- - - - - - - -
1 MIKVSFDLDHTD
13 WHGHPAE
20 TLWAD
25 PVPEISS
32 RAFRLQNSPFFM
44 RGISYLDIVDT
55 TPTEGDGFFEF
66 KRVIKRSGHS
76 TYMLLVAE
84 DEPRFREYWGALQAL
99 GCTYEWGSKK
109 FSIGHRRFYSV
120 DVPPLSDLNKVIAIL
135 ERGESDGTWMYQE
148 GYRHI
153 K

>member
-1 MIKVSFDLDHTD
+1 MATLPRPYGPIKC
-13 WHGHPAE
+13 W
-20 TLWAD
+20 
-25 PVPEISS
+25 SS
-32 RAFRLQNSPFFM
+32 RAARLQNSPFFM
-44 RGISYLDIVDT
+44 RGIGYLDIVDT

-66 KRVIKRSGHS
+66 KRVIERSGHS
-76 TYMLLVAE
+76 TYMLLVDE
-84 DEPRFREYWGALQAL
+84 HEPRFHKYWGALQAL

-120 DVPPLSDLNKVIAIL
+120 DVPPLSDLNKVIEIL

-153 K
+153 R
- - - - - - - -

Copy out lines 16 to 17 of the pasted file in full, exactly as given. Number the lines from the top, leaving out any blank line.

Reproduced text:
153 K

>member